Ear-Tipping Cats: What It Is and Why It's Done

Gray community cat with ear tipped

If you have community cats (aka ownerless cats who live outdoors) in your neighborhood, you might have noticed that some or all of these outdoor cats have an ear that is squared off instead of pointy at the tip. These cats have undergone a procedure known as ear-tipping. Here are some answers to frequently asked questions about ear-tipping cats.

What is cat ear-tipping?

Cat ear-tipping involves surgically removing a small portion of one of a cat’s ears while the cat is under anesthesia for spay or neuter surgery. It is the universally accepted way to signify that a community cat has been spayed or neutered, which means no new kittens will be born — and that’s a good thing.

The cat ear-tipping procedure is generally done as part of a trap-neuter-vaccinate-return (TNVR) program, which involves humanely trapping community cats, vaccinating them, getting them spayed or neutered, and then returning them to their neighborhoods to live out their lives. TNVR is the best way to humanely reduce the population of ownerless outdoor cats.

What does it mean when a cat's ear is tipped?

If you’ve spent any time around community cats, you know that getting close to one might not be an easy task. In general, these aren’t family pets. These are cats who have spent all (or a significant part) of their lives outside, and they have had varying degrees of socialization with people. They are lovable in their own way, but they are not always the cuddly types.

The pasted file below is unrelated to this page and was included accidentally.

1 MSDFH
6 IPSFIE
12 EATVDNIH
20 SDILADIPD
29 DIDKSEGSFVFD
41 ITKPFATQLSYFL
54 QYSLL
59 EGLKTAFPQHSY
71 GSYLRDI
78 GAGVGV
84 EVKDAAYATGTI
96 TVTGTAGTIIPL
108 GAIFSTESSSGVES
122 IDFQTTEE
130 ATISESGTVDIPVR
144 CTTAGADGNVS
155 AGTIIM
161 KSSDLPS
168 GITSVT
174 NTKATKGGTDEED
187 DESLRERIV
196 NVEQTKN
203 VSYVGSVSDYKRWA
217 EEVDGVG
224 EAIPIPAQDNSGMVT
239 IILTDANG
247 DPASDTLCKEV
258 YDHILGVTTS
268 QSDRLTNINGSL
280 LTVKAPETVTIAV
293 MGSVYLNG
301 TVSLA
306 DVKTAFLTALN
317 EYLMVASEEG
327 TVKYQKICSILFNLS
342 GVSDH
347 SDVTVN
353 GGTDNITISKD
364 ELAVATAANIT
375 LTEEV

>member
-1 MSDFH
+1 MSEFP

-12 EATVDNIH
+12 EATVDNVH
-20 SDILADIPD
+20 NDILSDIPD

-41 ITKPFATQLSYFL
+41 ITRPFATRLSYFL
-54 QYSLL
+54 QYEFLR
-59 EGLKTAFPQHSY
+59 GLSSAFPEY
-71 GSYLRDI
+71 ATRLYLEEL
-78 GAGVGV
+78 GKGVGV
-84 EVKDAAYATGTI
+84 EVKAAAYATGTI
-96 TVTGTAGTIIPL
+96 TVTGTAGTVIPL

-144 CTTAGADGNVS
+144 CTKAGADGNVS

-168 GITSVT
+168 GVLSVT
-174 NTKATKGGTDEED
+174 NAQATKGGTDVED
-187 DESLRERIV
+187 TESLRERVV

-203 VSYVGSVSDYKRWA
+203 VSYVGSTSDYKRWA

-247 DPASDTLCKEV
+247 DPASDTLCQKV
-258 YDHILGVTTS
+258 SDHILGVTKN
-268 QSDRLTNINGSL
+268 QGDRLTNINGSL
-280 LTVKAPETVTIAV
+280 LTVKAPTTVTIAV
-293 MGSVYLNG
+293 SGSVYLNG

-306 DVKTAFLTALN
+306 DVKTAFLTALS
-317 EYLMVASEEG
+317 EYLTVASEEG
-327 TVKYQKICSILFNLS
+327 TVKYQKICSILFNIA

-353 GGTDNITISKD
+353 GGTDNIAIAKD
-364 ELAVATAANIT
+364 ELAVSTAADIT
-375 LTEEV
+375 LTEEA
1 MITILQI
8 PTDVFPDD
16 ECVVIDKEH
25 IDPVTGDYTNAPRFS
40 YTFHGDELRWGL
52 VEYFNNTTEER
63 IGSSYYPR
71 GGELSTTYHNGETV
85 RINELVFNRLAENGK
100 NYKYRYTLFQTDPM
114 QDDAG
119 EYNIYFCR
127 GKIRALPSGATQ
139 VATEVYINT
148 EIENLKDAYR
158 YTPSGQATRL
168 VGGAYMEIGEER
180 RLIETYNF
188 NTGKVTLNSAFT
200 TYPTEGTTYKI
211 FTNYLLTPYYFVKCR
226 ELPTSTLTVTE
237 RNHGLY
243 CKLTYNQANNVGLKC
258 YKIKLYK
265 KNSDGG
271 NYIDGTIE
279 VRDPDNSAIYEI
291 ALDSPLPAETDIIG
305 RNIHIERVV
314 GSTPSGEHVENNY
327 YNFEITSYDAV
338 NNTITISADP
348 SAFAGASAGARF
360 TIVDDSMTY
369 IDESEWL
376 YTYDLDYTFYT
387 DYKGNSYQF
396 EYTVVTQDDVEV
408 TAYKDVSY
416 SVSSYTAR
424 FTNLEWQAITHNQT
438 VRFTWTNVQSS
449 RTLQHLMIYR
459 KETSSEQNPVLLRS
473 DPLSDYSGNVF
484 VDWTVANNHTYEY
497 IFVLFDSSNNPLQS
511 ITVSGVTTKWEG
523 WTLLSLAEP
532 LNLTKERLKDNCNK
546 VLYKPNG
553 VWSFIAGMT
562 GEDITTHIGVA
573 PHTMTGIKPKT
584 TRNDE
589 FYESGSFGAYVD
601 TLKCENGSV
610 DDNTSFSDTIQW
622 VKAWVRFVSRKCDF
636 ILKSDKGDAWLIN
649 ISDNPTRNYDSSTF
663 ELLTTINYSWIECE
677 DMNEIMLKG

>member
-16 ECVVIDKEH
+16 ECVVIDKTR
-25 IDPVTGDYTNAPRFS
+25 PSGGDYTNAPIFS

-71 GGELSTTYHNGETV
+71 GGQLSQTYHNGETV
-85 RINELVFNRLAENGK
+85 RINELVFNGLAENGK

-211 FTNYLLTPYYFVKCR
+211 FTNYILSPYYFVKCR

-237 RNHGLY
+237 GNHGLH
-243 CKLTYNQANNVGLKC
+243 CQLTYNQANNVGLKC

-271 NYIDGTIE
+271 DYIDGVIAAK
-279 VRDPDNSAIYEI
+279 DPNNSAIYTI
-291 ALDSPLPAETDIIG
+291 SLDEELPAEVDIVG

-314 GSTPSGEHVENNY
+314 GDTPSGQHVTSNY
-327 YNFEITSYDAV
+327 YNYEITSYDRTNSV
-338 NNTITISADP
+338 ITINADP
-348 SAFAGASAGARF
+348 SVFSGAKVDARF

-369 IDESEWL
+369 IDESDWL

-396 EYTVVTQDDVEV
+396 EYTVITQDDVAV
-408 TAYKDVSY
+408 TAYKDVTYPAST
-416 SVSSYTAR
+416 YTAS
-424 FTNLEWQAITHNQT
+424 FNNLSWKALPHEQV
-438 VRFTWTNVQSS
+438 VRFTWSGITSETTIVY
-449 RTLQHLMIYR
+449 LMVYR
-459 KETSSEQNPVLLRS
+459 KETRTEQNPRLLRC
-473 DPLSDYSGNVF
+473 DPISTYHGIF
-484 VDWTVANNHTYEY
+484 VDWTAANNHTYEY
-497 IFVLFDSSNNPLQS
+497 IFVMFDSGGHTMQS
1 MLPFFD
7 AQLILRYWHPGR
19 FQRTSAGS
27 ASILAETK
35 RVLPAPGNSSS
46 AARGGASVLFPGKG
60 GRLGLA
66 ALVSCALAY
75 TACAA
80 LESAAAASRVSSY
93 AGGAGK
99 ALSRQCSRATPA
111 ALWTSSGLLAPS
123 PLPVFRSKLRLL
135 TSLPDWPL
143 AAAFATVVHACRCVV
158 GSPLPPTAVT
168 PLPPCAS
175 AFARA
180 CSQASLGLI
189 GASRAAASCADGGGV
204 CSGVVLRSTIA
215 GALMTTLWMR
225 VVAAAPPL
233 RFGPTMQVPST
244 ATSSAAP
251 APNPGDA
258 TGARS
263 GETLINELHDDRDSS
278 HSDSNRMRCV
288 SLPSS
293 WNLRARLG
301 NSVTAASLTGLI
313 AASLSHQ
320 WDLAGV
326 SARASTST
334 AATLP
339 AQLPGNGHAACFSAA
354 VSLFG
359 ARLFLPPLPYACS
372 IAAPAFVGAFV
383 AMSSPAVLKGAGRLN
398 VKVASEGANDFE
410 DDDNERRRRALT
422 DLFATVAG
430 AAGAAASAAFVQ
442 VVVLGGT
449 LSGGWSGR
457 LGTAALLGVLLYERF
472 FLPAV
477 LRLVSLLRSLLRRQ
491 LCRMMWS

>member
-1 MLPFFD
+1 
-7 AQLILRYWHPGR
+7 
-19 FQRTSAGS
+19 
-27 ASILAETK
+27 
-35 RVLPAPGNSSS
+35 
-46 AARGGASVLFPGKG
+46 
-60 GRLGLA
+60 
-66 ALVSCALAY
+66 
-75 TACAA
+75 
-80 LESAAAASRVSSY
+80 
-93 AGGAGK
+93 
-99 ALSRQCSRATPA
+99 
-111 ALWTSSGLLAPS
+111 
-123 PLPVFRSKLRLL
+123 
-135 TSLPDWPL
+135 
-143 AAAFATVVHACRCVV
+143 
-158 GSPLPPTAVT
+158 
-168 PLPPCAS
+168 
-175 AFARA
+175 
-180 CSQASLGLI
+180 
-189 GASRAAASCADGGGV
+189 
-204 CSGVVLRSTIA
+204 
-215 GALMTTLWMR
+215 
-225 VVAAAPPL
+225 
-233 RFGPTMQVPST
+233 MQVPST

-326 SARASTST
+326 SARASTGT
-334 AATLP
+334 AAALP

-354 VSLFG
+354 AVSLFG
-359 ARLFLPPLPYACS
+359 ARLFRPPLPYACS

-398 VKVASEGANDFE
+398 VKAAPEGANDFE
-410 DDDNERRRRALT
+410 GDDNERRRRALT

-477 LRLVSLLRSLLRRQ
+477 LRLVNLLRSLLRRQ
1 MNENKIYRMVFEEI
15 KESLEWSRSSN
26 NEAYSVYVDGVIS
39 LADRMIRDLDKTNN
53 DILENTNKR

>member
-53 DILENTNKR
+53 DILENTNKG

There are kind people around the country who keep an eye on community cats in their neighborhoods, helping to get the cats fixed through TNVR programs. Ear-tipping cats allows them to tell from a distance whether a community cat has been spayed or neutered. That tipped ear saves the cat the stress of being trapped and anesthetized for a second time.

Ear-tipping cats can also help anyone who is feeding the cats keep track of them and notice whether a new cat has joined the community. And it lets animal services officers know that a cat benefitted from TNVR and has been seen by a veterinarian. In short, an ear-tip tells everyone that someone has invested time and resources in the cat's well-being.

Does ear-tipping hurt a cat?

Cat ear-tipping is extremely safe and is performed while the cat is already anesthetized for spay or neuter surgery. There is little or no bleeding involved, and it is not painful to the cat. The ear heals up quickly, and the tipped ear doesn’t detract one bit from the appearance or beauty of the cat.